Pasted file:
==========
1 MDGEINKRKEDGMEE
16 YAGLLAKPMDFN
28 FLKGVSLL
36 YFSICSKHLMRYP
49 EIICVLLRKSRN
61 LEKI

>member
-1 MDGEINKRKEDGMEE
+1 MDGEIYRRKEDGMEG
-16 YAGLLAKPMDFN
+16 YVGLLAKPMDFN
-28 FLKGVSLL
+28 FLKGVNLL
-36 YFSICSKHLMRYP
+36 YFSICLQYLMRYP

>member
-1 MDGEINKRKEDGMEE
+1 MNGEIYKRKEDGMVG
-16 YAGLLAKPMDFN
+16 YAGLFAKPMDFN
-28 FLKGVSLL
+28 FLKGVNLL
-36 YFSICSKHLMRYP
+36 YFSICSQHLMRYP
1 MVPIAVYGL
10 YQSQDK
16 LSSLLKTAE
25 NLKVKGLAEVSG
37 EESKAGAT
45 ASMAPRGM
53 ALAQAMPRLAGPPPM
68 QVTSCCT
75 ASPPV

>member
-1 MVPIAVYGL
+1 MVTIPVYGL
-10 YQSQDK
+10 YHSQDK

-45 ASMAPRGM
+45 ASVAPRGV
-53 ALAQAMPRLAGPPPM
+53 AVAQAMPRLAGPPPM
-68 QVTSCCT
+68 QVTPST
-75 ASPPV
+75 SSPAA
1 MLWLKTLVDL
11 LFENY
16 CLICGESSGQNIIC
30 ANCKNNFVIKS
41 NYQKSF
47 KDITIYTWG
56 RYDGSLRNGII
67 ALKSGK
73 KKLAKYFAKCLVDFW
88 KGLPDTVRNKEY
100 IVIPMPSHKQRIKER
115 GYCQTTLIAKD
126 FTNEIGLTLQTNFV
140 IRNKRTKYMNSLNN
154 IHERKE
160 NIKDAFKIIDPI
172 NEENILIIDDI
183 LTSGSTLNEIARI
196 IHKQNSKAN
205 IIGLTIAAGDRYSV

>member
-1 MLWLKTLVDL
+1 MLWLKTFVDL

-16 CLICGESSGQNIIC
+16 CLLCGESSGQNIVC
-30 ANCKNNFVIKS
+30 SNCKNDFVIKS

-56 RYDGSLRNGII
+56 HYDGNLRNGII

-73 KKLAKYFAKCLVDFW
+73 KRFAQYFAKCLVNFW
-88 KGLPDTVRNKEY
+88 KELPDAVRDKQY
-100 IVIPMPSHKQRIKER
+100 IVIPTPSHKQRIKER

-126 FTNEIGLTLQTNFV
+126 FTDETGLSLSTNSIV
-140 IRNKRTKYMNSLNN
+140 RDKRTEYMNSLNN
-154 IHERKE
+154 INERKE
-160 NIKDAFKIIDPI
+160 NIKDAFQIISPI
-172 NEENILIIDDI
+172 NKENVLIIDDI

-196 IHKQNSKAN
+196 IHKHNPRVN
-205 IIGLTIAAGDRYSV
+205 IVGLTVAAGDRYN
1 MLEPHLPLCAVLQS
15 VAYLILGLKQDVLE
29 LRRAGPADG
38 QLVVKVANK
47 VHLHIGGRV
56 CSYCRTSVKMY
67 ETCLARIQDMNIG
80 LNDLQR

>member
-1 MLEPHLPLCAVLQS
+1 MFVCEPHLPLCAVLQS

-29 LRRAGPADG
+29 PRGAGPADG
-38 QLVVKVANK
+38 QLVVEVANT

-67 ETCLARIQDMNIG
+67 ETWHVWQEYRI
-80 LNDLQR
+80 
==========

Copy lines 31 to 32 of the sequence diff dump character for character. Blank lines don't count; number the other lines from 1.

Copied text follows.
53 ALAQAMPRLAGPPPM
68 QVTSCCT